Given the notorious track record of comedy sequels, “Horrible Bosses 2” certainly could have turned out worse. But with its talented cast and the dark comedy premise, the film could've taken a few more risks.
At the beginning of the film, the main trio Nick (Jason Bateman), Kurt (Jason Sudeikis) and Dale (Charlie Day) appear on a morning news program in an attempt to find financiers for their new product, Shower Buddy. Following their disastrous segment, the group learns that retail tycoon Burt Hanson (Christoph Waltz) is eager to back their venture. Production starts almost immediately, but when Hanson’s 10,000 unit order is complete, he informs them that he intends to let their indebted company go bankrupt before purchasing the shipment at a fraction of the price. Enraged, the trio kidnaps Hanson’s son Rex (Chris Pine), hoping to use the ransom money to save their business. Still way out of their league, the hapless criminals botch the initial abduction, only to find themselves dragged along by Rex himself, who aims to extort far more money out of his billionaire father than Nick, Kurt or Dale ever dreamed of.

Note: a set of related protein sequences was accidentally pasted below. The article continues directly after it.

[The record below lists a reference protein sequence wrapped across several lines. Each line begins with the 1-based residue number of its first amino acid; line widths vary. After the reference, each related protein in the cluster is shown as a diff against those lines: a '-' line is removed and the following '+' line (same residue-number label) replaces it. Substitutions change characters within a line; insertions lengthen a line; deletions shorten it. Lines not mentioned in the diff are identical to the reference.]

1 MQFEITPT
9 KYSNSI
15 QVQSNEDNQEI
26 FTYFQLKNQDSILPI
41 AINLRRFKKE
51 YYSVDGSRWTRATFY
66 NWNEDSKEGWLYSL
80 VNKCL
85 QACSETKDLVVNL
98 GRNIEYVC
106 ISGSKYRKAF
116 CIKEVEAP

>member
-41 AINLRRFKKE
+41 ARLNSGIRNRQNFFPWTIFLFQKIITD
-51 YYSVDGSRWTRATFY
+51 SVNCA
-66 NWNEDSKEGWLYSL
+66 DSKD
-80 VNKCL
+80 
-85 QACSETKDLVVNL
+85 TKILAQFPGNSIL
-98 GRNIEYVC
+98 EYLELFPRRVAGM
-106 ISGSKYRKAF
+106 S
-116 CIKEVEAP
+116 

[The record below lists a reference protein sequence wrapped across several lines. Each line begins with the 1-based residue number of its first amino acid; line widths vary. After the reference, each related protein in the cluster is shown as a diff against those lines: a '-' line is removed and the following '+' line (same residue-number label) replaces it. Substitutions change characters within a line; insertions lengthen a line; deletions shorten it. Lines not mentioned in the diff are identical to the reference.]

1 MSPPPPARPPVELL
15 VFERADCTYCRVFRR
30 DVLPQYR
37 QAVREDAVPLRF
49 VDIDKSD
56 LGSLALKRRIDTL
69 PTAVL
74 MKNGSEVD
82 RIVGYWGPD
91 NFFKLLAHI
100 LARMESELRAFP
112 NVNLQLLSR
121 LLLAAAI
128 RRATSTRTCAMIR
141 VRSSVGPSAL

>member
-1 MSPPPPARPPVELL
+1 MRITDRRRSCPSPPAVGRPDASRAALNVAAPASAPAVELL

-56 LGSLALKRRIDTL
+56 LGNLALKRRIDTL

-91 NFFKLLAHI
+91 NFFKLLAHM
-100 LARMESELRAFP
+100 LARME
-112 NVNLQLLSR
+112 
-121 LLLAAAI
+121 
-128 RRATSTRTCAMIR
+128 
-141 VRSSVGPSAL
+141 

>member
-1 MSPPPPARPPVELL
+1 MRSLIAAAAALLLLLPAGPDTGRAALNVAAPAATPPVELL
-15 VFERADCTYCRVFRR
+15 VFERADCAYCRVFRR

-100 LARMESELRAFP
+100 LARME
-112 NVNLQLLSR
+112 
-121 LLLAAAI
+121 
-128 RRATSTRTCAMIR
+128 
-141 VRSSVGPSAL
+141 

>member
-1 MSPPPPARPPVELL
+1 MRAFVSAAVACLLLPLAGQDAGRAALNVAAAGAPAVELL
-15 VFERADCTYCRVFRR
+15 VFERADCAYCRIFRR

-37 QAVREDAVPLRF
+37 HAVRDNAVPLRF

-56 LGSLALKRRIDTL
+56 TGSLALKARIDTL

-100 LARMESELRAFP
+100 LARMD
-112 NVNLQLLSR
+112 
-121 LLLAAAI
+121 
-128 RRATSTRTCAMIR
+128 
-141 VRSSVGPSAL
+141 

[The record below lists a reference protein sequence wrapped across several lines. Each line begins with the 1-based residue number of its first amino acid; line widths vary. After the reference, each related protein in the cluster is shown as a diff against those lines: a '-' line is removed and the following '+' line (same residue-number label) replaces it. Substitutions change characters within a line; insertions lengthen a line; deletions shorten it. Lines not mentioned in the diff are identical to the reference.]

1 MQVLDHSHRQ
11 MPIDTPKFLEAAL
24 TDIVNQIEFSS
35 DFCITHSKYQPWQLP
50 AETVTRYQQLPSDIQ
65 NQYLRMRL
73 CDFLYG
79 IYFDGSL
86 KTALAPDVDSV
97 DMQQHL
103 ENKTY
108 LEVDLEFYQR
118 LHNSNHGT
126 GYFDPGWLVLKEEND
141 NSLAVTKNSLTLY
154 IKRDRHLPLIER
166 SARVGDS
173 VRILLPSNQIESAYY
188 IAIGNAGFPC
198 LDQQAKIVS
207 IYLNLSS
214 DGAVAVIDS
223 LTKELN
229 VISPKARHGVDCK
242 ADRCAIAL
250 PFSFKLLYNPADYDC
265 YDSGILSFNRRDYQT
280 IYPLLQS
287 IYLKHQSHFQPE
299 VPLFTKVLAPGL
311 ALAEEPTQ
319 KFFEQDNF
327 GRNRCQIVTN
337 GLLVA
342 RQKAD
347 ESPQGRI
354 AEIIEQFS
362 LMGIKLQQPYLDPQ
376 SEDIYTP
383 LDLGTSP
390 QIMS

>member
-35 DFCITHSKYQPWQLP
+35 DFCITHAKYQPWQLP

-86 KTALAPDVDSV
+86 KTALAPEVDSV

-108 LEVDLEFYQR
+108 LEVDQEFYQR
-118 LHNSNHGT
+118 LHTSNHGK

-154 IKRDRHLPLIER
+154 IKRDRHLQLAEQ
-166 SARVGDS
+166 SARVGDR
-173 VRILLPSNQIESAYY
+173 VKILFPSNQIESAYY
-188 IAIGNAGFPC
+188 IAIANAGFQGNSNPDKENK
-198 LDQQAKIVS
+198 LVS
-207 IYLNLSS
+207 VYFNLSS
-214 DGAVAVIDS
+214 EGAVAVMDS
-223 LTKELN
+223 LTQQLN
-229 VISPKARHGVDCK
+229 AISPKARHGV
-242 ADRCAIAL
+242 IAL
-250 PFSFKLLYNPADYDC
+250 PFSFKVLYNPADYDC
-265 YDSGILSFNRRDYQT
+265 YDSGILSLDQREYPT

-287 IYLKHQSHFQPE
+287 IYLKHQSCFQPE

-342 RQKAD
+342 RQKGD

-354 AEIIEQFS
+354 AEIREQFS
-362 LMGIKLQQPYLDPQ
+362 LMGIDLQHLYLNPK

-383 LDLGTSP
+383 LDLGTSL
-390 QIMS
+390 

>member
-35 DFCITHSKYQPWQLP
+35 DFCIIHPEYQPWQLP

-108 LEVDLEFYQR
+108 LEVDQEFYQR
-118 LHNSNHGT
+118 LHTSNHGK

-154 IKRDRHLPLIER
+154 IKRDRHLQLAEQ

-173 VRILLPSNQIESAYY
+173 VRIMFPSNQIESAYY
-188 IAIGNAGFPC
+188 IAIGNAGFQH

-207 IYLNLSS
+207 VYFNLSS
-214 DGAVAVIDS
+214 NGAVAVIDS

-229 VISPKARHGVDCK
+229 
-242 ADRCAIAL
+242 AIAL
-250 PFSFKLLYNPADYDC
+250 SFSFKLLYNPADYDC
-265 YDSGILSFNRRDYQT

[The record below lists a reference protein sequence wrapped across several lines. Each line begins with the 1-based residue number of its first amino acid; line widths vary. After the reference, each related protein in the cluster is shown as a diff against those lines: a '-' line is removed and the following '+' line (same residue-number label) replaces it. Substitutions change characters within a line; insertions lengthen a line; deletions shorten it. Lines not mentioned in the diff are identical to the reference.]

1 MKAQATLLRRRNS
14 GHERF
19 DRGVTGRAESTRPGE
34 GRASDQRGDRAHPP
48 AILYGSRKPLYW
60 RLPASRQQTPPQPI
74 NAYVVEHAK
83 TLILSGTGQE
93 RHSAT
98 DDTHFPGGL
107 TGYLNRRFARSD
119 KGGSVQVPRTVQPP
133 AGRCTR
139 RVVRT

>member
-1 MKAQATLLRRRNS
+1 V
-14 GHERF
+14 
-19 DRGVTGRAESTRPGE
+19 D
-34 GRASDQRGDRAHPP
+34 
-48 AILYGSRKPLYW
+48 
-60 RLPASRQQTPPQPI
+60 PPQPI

Since the film never really asks the three main stars to venture outside their comfort zones, Pine is without a doubt the highlight of “Horrible Bosses 2.” Feeling ignored by his father in the wake of his “kidnapping,” Rex proves to be completely deranged, adding a real live wire to a film that desperately needs energy. Kevin Spacey and Jamie Foxx do a nice job in their extended cameos, but Waltz is sadly wasted in an underwritten, villainous role. Jennifer Aniston rounds out the returning cast as Dr. Julia Harris, Dale’s former boss who now runs a sex addiction support group out of her dentist’s office. Aside from Pine’s entertaining, over–the–top performance, there’s nothing new to set this film apart from its predecessor. Fans of the first may enjoy seeing what the gang is up to this time around, but most are better off sitting out this crazy scheme.